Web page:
5.01.2009

A Movable Feast {Pedaling, part i}

When I first moved to New York City, I fell in love with a New Yorker who seemed to have sprung from the stories I’d read growing up in the Midwest. His traditions—like his annual Peking duck dinner in Chinatown on Christmas Eve—were uniquely New York, and a chic juxtaposition to the stuffed bird and buttered potatoes of my family table back home.

Committed to becoming a New Yorker, I spent the next few years tucked into Chinatown’s tiny stalls tasting sweet sticky rice and soup dumplings, hand-formed dumplings and dim sum, looking for new traditions of my own. Those flavors were great fodder for my culinary tales, but still, I never quite felt I belonged.

Then I met András. One sleepy December Sunday, just months after we’d met, our afternoon bike ride through Chinatown came to a halt outside a bustling shop called Mei Lai Wah. András ducked behind the shop’s steamy windows, promising delicious fuel for our ride home. He returned with two paper bags, wet with steam. I peeled back the paper with frozen fingers and devoured hot roast pork buns until I was laughing with satisfaction. How he (a vegetarian who seemed to consider food merely fuel for his next ride) knew about something so good was beyond me, but I loved him for it.

We began to frequent the bun shop, eating buns—coconut for him, pork for me—sliding our little Chinet plates across the aged formica bar for more with nods and smiles. Afterward, I’d peek in the kitchen, where thin men stood around giant woks, poking buns and gabbing like sisters. They’d shoo me away as if I were a spy instead of a loyal customer, which made me laugh and return even more faithfully. This was my Chinatown.

After 8 years living in New York, I forfeited my holidays at home for the first time in my life and András and I booked dinner at a famed three-star city restaurant. The meal was refined, festive, delicious—and heartbreaking. As we finished, I burst into tears. I longed for sweet potatoes smothered in bruleed marshmallows and for my family.

At a loss for how to comfort me, András took me to our bun shop. I was soothed by a stack of steamy buns and familiar faces that always greeted me with ironic half-smiles that made me feel at once welcome and amused. This food, this family, was mine as well.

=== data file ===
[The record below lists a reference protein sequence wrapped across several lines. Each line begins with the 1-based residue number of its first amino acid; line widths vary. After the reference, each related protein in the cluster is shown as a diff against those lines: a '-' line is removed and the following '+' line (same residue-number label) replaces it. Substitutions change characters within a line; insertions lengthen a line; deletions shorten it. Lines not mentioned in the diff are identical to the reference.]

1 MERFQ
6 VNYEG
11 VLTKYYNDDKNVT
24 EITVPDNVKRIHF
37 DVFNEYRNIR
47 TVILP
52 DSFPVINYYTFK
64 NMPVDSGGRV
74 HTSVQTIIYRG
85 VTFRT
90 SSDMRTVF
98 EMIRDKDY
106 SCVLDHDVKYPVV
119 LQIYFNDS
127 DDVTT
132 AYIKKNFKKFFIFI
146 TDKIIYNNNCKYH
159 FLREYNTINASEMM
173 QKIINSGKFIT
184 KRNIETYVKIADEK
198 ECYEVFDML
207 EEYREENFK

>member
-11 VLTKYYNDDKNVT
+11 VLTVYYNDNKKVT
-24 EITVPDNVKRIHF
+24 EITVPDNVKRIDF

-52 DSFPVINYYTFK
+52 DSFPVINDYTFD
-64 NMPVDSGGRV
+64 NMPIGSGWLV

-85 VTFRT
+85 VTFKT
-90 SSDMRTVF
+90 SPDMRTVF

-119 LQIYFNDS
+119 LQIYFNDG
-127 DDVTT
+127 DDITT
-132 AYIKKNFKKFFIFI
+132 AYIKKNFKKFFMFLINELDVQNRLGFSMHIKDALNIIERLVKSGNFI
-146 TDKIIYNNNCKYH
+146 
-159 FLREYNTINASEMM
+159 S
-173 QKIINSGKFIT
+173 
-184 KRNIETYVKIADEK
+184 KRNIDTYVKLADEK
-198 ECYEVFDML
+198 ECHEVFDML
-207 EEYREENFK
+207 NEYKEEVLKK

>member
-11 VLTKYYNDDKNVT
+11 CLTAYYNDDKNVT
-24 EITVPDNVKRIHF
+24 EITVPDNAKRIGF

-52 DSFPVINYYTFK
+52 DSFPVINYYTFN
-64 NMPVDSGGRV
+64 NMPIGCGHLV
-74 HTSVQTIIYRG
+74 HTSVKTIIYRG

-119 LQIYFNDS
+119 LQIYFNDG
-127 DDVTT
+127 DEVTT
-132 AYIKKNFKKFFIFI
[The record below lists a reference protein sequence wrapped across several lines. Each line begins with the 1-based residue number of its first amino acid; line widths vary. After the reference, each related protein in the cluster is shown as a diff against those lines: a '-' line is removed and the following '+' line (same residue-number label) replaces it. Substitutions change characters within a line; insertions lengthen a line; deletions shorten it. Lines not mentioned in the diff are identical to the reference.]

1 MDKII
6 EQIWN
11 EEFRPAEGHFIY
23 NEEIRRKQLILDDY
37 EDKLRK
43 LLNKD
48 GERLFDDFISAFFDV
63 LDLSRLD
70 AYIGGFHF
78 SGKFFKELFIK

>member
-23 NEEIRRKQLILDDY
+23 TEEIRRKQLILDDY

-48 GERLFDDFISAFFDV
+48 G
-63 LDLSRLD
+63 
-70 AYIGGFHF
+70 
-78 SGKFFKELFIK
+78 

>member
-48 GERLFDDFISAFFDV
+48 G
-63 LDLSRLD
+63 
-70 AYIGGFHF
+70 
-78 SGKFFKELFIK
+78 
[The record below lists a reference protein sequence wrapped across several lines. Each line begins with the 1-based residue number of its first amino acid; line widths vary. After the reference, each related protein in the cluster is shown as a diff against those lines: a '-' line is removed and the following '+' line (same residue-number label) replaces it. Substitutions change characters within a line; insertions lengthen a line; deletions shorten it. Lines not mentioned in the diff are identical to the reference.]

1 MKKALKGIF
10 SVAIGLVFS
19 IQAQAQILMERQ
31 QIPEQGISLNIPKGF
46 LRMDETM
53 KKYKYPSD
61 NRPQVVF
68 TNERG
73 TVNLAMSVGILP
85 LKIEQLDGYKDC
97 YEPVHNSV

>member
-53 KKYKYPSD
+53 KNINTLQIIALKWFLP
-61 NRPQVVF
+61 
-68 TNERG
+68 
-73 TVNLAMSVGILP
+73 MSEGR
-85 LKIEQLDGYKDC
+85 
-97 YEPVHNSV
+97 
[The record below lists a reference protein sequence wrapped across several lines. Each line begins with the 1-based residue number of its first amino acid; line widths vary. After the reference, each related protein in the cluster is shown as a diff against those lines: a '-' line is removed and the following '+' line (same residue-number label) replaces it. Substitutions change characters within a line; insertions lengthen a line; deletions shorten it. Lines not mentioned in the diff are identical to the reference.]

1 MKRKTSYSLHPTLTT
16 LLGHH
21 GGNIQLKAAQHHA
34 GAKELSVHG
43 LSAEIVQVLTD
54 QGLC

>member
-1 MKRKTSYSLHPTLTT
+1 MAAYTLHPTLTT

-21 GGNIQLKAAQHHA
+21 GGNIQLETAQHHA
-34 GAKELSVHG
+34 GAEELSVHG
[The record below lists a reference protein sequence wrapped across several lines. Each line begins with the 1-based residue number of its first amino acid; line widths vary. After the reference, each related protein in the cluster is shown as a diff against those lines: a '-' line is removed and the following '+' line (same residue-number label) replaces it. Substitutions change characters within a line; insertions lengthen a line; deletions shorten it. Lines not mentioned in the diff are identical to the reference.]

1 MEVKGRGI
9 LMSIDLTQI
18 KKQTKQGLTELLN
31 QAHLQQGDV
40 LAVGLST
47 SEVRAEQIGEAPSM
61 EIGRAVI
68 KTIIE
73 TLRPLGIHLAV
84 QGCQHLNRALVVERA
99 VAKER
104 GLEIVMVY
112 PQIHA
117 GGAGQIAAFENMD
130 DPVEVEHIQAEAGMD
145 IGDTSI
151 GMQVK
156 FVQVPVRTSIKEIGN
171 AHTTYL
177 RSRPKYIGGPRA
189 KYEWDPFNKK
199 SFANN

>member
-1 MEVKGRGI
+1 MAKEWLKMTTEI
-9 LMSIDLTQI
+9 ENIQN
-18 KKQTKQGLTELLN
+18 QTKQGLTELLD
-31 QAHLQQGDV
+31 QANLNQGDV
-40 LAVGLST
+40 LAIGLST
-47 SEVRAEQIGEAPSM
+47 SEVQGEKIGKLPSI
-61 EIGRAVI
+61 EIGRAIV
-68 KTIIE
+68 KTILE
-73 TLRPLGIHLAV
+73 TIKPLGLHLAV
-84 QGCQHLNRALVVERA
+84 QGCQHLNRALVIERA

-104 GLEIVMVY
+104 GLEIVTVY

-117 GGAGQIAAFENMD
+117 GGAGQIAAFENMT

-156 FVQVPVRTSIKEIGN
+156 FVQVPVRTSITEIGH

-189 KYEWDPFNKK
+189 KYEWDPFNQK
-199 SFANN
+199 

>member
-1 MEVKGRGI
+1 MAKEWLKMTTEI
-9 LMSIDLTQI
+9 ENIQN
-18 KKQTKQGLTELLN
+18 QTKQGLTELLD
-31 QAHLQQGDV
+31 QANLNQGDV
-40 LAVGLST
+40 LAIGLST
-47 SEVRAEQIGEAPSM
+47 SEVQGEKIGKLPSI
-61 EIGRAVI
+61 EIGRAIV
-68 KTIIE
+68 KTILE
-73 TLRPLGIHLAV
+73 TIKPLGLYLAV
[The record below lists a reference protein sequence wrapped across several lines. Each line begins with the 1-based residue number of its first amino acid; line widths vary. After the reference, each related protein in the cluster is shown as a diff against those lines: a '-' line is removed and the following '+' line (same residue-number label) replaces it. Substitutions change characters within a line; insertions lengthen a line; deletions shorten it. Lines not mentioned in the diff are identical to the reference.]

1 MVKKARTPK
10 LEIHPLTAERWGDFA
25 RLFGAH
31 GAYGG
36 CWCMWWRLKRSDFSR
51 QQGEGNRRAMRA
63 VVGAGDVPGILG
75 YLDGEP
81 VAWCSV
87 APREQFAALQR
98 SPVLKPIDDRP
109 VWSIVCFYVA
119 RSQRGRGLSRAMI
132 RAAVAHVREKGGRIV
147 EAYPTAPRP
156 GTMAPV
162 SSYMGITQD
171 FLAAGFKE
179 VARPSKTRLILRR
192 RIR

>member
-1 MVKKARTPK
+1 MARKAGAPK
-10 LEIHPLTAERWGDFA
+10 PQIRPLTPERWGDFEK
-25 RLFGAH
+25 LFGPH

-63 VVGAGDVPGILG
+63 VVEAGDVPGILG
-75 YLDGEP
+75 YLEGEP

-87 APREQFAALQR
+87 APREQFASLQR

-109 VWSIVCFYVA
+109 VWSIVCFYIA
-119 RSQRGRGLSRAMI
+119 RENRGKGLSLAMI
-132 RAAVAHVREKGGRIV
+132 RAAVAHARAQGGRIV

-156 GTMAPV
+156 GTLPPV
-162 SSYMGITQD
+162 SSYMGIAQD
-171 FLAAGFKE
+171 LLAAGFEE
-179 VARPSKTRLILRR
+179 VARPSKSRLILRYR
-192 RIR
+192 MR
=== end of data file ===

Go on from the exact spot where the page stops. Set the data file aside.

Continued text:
Last summer, Mei Lai Wah’s doors closed without warning, and just as suddenly they reopened again. Rumors of new ownership had us weary to return and when we finally did, our fears were realized. Everything familiar was replaced by something newer, cleaner, brighter. A sleek wooden countertop stood in place of the formica bar we once considered the best seat in the house. We took a seat instead in the booths in the back and I sighed and bemoaned the passing of our favorite tradition. But just as quickly I remembered that it was progress that brought me here -- and our beloved buns, now served by younger faces with bigger smiles, hadn’t changed. They still deliverd the same comforting flavors that always manage to somehow validate my choice to call New York City, and these adopted traditions my own.

*{This piece was originally published in the Winter 2009 issue of 360 magazine. I love this piece, because this tradition marks the beginning of the edible life I now share with my husband, András. }


3 comments:

The Smiths in NYC said...

Love sticky buns and all the secret comfort places we have in the city.

claire said...

Congratulations on marrying a foodie! I don't think I'd be able to be with someone who doesn't care about food. I will also be checking out those buns. Any recommendations on Singaporean/Malaysian food?

sarah said...

We're talking about a man who though pizza and two eggs on a roll with swiss was good eats before we met, but like every day in life with him, there are always surprises. He is full of them. This was the day I realized that life with him would always be that way. It's wonderful.

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Sarah Copeland is a food and lifestyle expert, and the author of Feast: Generous Vegetarian Meals for Any Eater and Every Appetite, and The Newlywed Cookbook. She is the Food Director at Real Simple magazine, and has appeared in numerous national publications including Saveur, Health, Fitness, Shape, Martha Stewart Living and Food & Wine magazines. As a passionate gardener, Sarah's Edible Living philosophy aims to inspire good living through growing, cooking and enjoying delicious, irresistible whole foods. She thrives on homegrown veggies, stinky cheese and chocolate cake. Sarah lives in New York with her husband and their young daughter.